Artwork by Victor Lee

Social Impact in Canada

In 2019, Thomson Reuters Foundation and Deutsche Bank’s global survey saw Canada named as the best country to grow businesses seeking to tackle social problems. Canada claimed the top spot in three of the survey’s six assessment categories: ease of access to investment (debt and or equity), ability for social entrepreneurs to make a living from their work, and for momentum of social entrepreneurship. In Ontario, for example, The Social Venture ConneXion (The SVX), an impact-first platform led by MaRS and the TMX group, connects social enterprises with impact funds and investors. Naturally, with more funding opportunities it becomes easier for socially driven business leaders to make a living. Perhaps most importantly, however, is the momentum fuelled by government support, a highly skilled labour force, and socially conscious talent in post-secondary institutions and research centres.

British Columbia has helped drive momentum from all fronts. It was the first province to champion the idea of social enterprise and government support for it. Further, UBC Sauder’s Centre for Social Innovation and Impact Investing and UBC’s Social Impact Fund have allowed students and members of the UBC community to take action towards social impact goals. Last semester, NBR established its official blog Pitch Deck to explore Western Canada’s startup ecosystem; this semester we hope to highlight the leading social impact players within it. 

As of this semester, Pitch Deck features profiles of UBC Alumni leading socially innovative startups based in Vancouver, that like the first batch of individuals interviewed, are similar or related. NBR was grateful to interview: Dr. Zac Hudson, Chief Scientific Officer at NEXE Innovations, Aaron Friedland, CEO and Co-Founder of Simbi, Madison Guy, Founder of GrantMe, and Praveen Varshney, Director at Varshney Capital Corp. Together and on their own, they have helped redefine the role of business in Canada. 

NEXE Innovations: Rethinking What’s Possible

Dr. Zac Hudson is a UBC Professor in Chemistry and Canada Research Chair in Sustainable Chemistry. His research specializes in polymer chemistry, with applications in developing compostable plastics for consumer products and energy-efficient displays for cell phones and television screens. Zac has always been a strong advocate for chemistry’s power to make the world more sustainable, whether it's through clean energy, efficient electronics, or renewable bioplastics. That’s why he jumped on the opportunity to join NEXE Innovations as its Chief Scientific Officer, spending the last three years developing a fully compostable coffee pod that is compatible with leading coffee machines. The NEXE pod composts completely in as little as 35 days, while single-use coffee pods made from traditional plastic can sit in landfills for hundreds or thousands of years. Every year, 40 billion single-use pods are dumped into landfills. When lined up end to end, this figure would wrap around the earth 11 times.

Zac persisted in developing several prototype pods before finally settling on the final specially engineered components: an outer fibre jacket made from bamboo that both looks and feels like plant fibre, and a bioplastic inner capsule designed to break down into carbon dioxide, water, and organic biomass — leaving no microplastic behind. Multiple iterations were necessary to overcome the challenges of developing a pod suitable for mass manufacture that also met consumer preferences. Coffee drinkers are sensitive to packaging that alters the taste of coffee, and this has been a historical barrier to the adoption of compostable pods. NEXE has launched its in-house coffee label, XOMA Superfoods, and sold it direct-to-consumer, which should help accelerate consumer (and corporate) adoption of the new pods. Hopefully, bioplastic material will dominate the global coffee pod market, which is forecasted to reach USD $29.2 billion by 2025.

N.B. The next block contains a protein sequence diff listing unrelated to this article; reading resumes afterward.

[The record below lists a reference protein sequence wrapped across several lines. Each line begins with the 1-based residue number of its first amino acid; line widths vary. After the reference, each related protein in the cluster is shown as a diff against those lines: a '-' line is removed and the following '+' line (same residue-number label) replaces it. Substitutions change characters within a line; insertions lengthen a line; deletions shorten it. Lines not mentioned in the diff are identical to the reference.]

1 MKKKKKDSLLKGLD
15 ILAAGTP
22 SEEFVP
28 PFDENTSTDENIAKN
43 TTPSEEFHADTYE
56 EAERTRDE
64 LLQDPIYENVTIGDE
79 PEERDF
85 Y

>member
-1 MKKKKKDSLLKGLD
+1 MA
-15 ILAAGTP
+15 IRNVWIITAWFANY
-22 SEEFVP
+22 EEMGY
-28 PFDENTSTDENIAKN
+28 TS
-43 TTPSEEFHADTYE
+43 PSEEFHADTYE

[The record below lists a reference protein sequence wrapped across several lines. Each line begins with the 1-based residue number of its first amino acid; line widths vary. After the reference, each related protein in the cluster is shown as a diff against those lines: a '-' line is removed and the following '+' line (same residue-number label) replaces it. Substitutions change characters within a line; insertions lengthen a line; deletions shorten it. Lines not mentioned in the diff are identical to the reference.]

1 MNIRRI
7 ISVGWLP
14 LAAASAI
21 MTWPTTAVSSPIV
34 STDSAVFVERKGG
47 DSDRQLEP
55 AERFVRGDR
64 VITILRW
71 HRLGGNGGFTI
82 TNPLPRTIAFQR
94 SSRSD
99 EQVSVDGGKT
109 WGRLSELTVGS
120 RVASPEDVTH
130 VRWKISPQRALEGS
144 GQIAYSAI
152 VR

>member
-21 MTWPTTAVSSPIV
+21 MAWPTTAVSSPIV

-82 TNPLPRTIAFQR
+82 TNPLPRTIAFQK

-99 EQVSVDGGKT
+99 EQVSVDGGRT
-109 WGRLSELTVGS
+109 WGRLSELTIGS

Zac’s work demonstrates the power of social innovation; when purchasing products, consumers should not have to choose between products that achieve Environmental, Social, and Governance (ESG) goals and products that perform well. The two qualities are no longer mutually exclusive. Already, we are seeing signs that companies that fail to take responsibility for the social impact of their products and place the onus on consumers to be creative in dealing with an unsustainable product are at a competitive disadvantage. Zac encourages aspiring scientists and business students alike to collaborate to reimagine a more sustainable future. 


Simbi: Reading for Impact

Like Zac, Aaron Friedland, Co-Founder of Simbi, found his way into entrepreneurship via an academic background. Aaron worked on his Master’s thesis in rural Uganda, examining the positive influence that concurrent reading and listening to an audio narration of the same text had on one’s fluency — the same approach that taught Aaron, a student with dyslexia, to read. When Aaron decided to execute on his findings and create a prototype for the technology he was using to run his initial research, Simbi was born.

Simbi is an eReading platform with the mission to cultivate a lifelong passion for reading at a young age. Currently, the platform engages over 130,000 learners across 66 countries through its proprietary technology and global library of books. With Simbi, a student in Vancouver can record their narration of a book that is then played back by a student anywhere in the world to help them learn how to read (or vice versa!). Simbi’s process has helped students double their reading fluency in just three months while simultaneously empowering them to contribute to a global community built on improving literacy. Readers can track their fluency progress as they read books out loud, and see the extent of their progress with weekly progress reports detailing the number of individuals across the world who have benefited from their narrations.